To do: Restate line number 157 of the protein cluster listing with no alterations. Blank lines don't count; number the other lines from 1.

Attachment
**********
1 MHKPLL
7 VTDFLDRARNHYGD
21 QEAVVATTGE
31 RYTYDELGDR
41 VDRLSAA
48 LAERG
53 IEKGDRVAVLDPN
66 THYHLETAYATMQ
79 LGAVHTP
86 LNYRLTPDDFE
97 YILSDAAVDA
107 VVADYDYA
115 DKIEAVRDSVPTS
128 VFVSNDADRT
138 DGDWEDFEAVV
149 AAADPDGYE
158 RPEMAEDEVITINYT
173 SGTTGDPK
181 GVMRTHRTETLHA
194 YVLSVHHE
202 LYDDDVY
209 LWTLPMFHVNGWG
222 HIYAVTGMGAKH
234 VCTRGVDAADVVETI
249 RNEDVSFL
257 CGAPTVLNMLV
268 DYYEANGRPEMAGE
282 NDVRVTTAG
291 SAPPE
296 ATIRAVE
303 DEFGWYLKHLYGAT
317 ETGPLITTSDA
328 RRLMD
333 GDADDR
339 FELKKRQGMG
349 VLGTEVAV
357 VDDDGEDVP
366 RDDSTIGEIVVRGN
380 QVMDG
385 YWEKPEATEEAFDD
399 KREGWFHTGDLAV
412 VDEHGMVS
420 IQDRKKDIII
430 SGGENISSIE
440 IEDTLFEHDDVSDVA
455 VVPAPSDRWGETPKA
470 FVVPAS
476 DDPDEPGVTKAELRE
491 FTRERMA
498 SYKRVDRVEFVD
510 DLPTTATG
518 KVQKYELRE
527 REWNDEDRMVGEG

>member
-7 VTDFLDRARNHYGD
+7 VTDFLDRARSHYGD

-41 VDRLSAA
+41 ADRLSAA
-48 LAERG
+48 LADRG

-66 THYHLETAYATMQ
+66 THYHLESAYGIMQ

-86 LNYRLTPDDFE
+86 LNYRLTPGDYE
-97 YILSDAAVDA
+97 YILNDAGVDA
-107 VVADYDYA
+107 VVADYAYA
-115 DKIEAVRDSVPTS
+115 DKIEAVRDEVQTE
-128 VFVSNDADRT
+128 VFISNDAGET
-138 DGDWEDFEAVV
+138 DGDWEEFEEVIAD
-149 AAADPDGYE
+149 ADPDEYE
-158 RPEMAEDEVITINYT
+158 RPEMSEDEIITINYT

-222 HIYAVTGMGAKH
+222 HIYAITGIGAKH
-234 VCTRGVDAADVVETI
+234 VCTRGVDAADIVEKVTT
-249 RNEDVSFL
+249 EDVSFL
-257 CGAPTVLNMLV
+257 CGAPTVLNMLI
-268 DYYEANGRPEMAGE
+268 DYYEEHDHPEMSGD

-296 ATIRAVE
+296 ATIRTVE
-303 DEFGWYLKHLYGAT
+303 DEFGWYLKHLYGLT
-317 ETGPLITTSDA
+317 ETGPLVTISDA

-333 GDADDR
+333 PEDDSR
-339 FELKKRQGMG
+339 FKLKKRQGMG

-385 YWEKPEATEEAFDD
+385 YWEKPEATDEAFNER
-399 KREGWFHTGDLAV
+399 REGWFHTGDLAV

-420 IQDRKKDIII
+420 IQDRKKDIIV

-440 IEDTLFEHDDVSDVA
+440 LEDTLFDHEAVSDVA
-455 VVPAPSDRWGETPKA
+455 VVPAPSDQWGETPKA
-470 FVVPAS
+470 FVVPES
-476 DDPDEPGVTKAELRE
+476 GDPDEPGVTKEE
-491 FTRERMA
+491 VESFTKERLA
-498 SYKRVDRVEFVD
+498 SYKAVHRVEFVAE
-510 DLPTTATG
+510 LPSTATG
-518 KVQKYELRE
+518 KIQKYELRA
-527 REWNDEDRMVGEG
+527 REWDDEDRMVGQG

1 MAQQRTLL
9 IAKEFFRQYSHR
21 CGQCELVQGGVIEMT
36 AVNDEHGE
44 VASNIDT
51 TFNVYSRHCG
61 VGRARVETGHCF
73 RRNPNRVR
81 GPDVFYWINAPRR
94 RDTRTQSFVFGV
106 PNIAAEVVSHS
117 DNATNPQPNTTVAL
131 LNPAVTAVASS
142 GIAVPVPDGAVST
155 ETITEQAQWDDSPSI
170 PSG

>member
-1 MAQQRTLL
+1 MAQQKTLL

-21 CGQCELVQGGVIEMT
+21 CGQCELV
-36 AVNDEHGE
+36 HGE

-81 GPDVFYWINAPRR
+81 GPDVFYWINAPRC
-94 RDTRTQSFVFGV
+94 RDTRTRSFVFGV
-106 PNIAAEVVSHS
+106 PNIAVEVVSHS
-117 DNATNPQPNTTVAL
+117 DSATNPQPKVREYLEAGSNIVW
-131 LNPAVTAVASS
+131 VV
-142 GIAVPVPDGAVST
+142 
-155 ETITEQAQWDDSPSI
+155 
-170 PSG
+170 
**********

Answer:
+142 